You all sound like bullies who expect to be able to say what you like and never be pulled up on it. And if she dares to hold any of you accountable you claim she is making it up/has a personality disorder.

Respect her decision and leave her alone.

toastymarshmallow Tue 17-Jan-17 12:19:13

If you know who her GP is then you can ring them an explain your concerns.

Awful advice. Do not do this.

She has a right to never speak to any of you again. Respect that.

ILostItInTheEarlyNineties Tue 17-Jan-17 12:24:43

All I can suggest is to stop trying to contact her. Perhaps she will eventually get in touch on her terms?

I would have thought that if she was exhibiting signs of a mental illness then the people who see her daily, her husband for example, would encourage her to seek help.

Maybe you could write her a letter explaining that you miss her, would like to see her and build a relationship with your nephew? Don't drag up the past or accuse her of being "crazy", or threaten her with loss of inheritance though! That would be completely counterproductive. Concentrate on your relationship with her first.

micapainter Tue 17-Jan-17 18:37:38

wow I am surprised by the amount of vitriol on here! Maybe I have given the wrong impression but never have we told her she is crazy or mentioned the will or talked nasty about her to anyone, those are things my mum confessed to me in private. I would be more tactful than that! We have been totally kind and supportive but she has been the one being abusive towards everyone in the family. I guess I will seek help elsewhere, hard for strangers to judge when they hear just one side. Thank you for all your comments.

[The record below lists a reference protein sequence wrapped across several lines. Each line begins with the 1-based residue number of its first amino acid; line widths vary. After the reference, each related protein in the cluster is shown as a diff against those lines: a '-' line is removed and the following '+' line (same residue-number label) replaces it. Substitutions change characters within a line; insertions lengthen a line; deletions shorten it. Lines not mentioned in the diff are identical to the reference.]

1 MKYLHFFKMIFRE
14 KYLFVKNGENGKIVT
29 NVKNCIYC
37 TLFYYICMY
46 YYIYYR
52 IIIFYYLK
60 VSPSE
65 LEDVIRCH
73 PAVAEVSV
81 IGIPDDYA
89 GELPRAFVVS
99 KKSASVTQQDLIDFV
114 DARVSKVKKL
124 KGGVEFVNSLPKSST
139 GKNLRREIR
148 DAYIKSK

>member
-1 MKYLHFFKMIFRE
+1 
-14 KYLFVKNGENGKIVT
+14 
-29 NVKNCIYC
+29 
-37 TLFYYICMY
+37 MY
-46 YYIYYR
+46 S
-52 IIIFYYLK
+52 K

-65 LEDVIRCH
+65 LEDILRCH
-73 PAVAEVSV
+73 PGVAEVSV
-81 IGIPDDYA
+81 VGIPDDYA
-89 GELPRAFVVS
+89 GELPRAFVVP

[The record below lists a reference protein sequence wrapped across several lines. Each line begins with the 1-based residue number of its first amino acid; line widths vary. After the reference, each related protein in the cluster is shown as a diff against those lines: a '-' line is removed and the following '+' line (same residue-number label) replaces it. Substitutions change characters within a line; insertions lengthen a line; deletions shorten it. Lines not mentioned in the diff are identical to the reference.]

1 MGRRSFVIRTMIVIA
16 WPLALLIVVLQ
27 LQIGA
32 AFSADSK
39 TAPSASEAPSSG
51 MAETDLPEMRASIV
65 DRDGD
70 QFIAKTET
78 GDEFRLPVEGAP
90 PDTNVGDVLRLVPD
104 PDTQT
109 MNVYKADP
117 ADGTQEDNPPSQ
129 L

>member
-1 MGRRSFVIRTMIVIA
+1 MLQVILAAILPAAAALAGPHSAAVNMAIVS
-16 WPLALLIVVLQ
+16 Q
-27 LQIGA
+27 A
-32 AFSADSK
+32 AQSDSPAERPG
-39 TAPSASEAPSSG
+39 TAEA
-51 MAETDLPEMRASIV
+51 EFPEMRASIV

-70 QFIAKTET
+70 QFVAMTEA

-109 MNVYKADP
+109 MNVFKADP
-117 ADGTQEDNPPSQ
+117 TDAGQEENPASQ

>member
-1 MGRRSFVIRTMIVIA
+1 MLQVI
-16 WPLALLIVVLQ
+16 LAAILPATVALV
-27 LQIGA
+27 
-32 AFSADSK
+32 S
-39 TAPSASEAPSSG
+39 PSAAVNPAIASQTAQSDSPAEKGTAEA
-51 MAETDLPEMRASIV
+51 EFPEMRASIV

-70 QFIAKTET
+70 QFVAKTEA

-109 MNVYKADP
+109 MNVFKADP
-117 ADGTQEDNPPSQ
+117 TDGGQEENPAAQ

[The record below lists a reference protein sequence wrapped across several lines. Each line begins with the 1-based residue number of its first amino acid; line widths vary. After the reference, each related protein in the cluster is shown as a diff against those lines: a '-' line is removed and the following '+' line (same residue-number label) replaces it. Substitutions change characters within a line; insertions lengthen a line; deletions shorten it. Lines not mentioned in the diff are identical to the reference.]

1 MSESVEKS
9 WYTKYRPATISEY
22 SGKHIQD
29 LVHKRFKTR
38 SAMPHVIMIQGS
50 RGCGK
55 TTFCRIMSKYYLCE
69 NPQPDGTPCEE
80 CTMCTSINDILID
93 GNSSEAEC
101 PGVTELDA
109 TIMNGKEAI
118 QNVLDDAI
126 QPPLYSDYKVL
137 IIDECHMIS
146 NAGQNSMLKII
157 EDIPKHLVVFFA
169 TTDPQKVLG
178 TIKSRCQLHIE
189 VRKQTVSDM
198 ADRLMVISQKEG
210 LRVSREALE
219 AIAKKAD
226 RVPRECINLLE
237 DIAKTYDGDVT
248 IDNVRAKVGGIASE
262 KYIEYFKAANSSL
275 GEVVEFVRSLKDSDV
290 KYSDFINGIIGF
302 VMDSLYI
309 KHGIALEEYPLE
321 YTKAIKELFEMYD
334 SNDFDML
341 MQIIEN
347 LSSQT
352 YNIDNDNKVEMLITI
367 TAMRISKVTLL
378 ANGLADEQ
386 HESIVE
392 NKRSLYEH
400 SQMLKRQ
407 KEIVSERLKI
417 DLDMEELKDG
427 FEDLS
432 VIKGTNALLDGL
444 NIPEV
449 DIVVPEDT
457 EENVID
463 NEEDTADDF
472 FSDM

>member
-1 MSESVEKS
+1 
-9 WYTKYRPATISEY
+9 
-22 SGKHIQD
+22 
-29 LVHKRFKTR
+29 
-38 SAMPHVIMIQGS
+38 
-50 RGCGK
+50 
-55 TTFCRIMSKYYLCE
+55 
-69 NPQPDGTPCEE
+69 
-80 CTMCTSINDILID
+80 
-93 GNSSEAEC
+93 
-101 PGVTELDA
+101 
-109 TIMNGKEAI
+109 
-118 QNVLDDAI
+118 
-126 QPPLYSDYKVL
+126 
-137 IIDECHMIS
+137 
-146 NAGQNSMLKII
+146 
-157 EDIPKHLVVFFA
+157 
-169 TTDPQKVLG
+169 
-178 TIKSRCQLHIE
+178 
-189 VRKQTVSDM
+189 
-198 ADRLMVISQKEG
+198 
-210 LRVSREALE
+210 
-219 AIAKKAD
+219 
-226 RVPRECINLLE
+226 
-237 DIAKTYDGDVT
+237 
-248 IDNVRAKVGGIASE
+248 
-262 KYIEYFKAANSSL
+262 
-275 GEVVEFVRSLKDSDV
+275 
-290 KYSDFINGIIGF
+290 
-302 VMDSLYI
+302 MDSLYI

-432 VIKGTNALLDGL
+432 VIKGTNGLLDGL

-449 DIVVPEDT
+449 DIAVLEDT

10Betty10 Tue 17-Jan-17 18:50:23

Have you got any idea how offensive your post is to people suffering with antenatal or postnatal depression?!!!!!

10Betty10 Tue 17-Jan-17 18:50:57

Ps. You aren't being 'tactful' here, so what do you expect?!

PollytheDolly Tue 17-Jan-17 18:54:38

OP. Calm down.

Has she seen anyone about PND? Is she back on the pill? (I only ask this as hormonal contraception had an awful effect on me)

ILostItInTheEarlyNineties Tue 17-Jan-17 20:13:37

I thought I gave some constructive advice confused.

All you can do is let your sister know you are there for her if she wants to get in touch, perhaps say you are worried she's not been herself? You can't force someone to seek help if they're an adult, even if you do think she's depressed.
All you can do is offer support if she asks for it and if you think her recent behaviour is out of character then don't blame her or suggest she has a personality disorder.

A friendly Email or letter asking her how she is, letting her know you miss her would be a starting point.

ApplePaltrow21 Tue 17-Jan-17 20:39:08

You'd be better off posting in AIBU. Everyone here is projecting.

HyacinthsBucket Tue 17-Jan-17 20:50:18

I'd back right off, give her space and let her make contact under her terms. It's awful when your sister seems like a stranger, I'm sadly going through similar but I know that when I'm not trying to contact her, I'm not on the receiving end of her meltdowns. She could be really struggling with her emotions/hormones and coping with a young baby - it's a massive life change - and perhaps is afraid of not being able to hide that from people who know her well? She could also be seeing any well intended help as nothing but criticism if she's feeling low. I'm afraid what you can do is pretty limited, and hopefully if it is PND or similar, then her husband is keeping an eye out. If she's just angry with you all, then let that calm down and try to start on very neutral ground when she does reach out.